View Full Version : Ready to pull my son and homeschool


ccare_erin
05-07-14, 04:28 PM
I am new, I need advice and I know this is the place to go.
My son (9 years old) was diagnosed with ADD two years ago. He is super well behaved, is kind and caring, a good listener, scores high in all domains, is very responsible, but daydreams a lot when it comes to independent desk work.
His teacher said he is great other than the daydreaming piece-no blurting, hyper activity, class clown, etc...
That said, the social piece is killing me. I can't take it anymore. I just want to cry. He just wants to be accepted and have a friend and it is NOT happening. The kids are mean and ridicule him. He eats lunch alone, he sits under the slide at recess or on a swing because no one will play, he is never picked for groups or invited to parties./playdates.
I listen to him after school and he cries and I try not to cry.
Is school really that great?! I have been told not to homeschool by family because they say he needs to be socialized but I send a confident loving boy to school and he comes home defeated and sad, lonely, says he is worthless.
I really could use some parenting advice on this topic.
What to do?
I just worry because he is a sweet sweet boy and I see him growing older and realizing that he is a social outcast. And he just wants to be accepted.
thoughts?
Thank you!
Erin

ginniebean
05-07-14, 05:12 PM
I'd pull him, the damage can take a life time to get over and as much as schooling can affect his ability to hold a job. Selecting activities he can interact that are more structured can go along way. Cub scouts, martial arts etc.. there are groups of parents who home school and they do plan events. Look into it, it may be the best decision you could make.

dvdnvwls
05-07-14, 05:26 PM
In my opinion, home-schooling ideally needs a highly-social, outward-focused family for him to be part of. If you yourself dislike or tend to avoid being social, I think you'd need to overcome that to the extent to which you're able. A varied experience of adults who don't all belong to the same groups or agree with each other is essential, to my mind. Better healthier engagement with society, rather than reducing society's influence.

Ms. Mango
05-07-14, 06:33 PM
Hi!

Have you taken your concerns to the school? They often have social groups or other ways to get kids together.

ccare_erin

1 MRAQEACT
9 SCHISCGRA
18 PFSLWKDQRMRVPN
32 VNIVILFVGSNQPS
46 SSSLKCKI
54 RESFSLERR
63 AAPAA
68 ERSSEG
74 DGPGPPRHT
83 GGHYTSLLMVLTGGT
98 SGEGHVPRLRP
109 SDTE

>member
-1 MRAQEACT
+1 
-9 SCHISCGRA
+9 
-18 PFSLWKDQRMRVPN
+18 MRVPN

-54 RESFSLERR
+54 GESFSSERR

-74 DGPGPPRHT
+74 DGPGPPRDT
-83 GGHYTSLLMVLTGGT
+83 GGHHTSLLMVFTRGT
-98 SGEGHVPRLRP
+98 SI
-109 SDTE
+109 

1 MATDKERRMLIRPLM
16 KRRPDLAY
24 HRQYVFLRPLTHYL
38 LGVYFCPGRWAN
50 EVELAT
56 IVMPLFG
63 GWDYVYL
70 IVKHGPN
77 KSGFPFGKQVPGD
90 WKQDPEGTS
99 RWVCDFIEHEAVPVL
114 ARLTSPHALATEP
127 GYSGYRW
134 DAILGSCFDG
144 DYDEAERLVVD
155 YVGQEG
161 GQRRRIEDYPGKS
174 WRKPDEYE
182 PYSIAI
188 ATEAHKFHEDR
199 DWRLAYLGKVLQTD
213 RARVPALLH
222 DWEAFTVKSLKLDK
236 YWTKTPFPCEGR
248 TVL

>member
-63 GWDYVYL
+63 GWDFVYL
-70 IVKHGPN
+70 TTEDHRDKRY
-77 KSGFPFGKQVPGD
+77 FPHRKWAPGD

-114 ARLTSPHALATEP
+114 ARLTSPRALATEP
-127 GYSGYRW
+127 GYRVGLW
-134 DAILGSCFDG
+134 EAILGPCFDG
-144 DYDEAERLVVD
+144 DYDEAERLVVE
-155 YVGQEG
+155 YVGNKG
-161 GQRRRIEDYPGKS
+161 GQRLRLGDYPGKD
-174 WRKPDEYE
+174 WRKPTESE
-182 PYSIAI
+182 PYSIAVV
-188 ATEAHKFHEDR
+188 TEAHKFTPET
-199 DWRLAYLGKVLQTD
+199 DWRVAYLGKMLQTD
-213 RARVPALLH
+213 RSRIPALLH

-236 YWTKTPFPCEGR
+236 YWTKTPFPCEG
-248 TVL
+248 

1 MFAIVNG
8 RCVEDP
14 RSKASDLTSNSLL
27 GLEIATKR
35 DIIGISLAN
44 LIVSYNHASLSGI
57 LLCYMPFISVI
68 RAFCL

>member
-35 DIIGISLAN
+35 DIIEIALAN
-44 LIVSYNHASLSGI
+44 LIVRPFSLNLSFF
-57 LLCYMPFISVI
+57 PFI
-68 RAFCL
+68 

05-07-14, 07:00 PM
He has been in a social group for two years.
He is nice, just acts immature and also is not good at defending himself or being assertive. I think that is his downfall.
I am very outgoing, my husband is not. I just drag him along :)
My son is extremely social (or at least when others are willing to engage with him) but isn't into sports-we have tried- and that is where the kids are! He likes chess club, science club, swimming, lego league, etc..

dvdnvwls
05-07-14, 07:04 PM
There is an imprecise but good enough idea that children with ADHD are often about as socially mature as someone 30% younger. Being socially more like someone who's 6, playing among a group of 9-year-olds, explains a lot.

ccare_erin
05-07-14, 07:26 PM
Absolutely. This I have read. :)

MommysBears
05-07-14, 09:24 PM
Where we live homeschooling is big (which is surprising because our schools are pretty good). People homeschool for many reasons but in our area it is so popular there are groups of homeschoolers who meet daily. They set up classrooms in their houses. One day they may go to a house where the mom is a math genius. The next day to someone who knows history. Lots of places here (gymnastics, karate, art classes) have special times set aside during the day just for homeschool groups. I think if you have any of those resources it would be easy to work on the social stuff in a safe setting. The thing I hear over and over again is how homeschool moms enjoy knowing their kids' friends. One of my friends just posted pictures from the homeschool prom. They have about 25 kids in their group but what an awesome group of young people!